We are of course right to feel satisfaction and self-assurance in our willingness to uncompromisingly affirm our personal dignity and our personal pride against the most fundamentally unfair assaults on them. In more vulnerable and more emotionally immature days, if my only psychologically realistic choice was between lashing out to defend myself or feeling disempowered, then it is for the better that I went through this “lion” stage, this liberatingly defiant “no-saying” stage of personal development. If I really needed this to be the rebellious, self-discovery stage that I missed as an overly obedient adolescent and to extricate myself from a deceitful and manipulative religious institution, then sobeit. And, I get it when others, in the process of liberating themselves from their own demons, go through this dark stage of lashing out. I don’t begrudge them this, even as I encourage them, like I encourage myself, to extricate themselves as much as possible from the abusers’ dialectic as they can and never turn their abusiveness itself into a point of pride or principle or identity or indifference. It’s for many an unfortunately unavoidable dialectical stage of growth, but one to overcome and outgrow.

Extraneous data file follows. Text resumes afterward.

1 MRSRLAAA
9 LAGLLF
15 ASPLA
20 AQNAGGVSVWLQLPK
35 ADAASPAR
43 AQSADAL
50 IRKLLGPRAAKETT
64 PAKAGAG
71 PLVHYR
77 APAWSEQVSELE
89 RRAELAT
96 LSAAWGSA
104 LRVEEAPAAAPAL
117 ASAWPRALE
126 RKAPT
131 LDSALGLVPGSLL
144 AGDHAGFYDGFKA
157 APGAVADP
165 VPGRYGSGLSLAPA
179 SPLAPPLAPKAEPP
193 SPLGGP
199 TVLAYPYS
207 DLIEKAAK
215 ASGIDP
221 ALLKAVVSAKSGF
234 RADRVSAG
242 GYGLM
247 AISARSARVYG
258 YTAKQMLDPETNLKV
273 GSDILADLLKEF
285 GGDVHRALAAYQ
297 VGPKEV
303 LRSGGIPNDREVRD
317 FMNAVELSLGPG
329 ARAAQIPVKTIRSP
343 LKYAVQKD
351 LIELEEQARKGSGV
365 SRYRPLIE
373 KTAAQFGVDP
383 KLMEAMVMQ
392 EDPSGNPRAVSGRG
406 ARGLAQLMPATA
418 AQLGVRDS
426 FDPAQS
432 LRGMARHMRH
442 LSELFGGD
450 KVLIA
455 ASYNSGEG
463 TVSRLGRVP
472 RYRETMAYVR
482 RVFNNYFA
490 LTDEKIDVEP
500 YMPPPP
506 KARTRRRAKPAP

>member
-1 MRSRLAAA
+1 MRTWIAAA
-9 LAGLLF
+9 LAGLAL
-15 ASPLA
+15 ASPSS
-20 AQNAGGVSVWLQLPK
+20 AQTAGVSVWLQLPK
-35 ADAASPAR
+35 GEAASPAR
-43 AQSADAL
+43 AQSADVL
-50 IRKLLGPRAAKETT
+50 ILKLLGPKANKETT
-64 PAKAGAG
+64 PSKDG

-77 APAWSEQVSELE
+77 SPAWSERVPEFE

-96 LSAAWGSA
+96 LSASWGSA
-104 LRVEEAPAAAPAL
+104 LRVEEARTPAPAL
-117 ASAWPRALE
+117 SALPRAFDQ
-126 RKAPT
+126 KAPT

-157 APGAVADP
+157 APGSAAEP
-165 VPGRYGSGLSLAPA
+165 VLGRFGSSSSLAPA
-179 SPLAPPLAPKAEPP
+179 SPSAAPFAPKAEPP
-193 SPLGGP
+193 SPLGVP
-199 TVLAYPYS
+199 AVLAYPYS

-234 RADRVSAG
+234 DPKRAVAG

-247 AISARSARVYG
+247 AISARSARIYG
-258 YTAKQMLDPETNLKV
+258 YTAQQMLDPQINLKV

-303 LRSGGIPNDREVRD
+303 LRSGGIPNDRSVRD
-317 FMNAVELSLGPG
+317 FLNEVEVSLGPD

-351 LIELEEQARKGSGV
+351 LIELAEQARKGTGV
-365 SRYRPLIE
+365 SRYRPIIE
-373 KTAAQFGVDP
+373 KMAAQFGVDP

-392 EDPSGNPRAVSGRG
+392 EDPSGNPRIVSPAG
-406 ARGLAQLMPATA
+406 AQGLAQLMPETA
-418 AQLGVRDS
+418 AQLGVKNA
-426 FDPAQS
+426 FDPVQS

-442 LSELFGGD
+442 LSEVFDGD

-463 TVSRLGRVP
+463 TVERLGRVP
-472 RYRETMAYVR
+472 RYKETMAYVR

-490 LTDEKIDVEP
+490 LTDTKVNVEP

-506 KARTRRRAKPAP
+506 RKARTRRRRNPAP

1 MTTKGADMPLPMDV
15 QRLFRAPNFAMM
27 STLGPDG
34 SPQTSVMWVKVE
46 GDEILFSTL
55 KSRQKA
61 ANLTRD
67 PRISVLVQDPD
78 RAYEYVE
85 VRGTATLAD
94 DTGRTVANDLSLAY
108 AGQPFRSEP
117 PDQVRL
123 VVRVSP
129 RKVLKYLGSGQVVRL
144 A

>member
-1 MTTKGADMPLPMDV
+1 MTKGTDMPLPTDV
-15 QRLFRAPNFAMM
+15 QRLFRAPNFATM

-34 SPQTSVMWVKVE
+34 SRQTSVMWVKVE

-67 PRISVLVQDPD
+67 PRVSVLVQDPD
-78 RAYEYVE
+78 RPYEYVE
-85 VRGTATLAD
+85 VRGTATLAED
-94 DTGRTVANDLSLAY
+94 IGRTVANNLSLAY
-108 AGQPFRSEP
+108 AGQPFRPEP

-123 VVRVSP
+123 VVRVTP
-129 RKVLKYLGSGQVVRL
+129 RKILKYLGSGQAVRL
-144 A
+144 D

Ultimately, healthy growth requires getting beyond the emotional influence of abusers and not living in perpetual reactivity, in thrall to them, determined by them to pass on their emotional, physical, or social violence to others. It means thinking creatively and constructively. When one is in the “No-saying” stage, one winds up often unable to affirm numerous things except as also simultaneously gestures of denials of one’s abusers. And out of a counter-corrective response, one gets tempted to jettison as irredeemable every good thing that the abuser contorted. When the internalized abuser in one’s own mind, the side of oneself that torments you and others on the abuser’s behalf, can finally be exorcised, you can affirm again freely, without associating everything with the connotations the abuser gave to it. Nietzsche uses the image of the child to represent this stage of growth into independence and liberated, constructive creativity.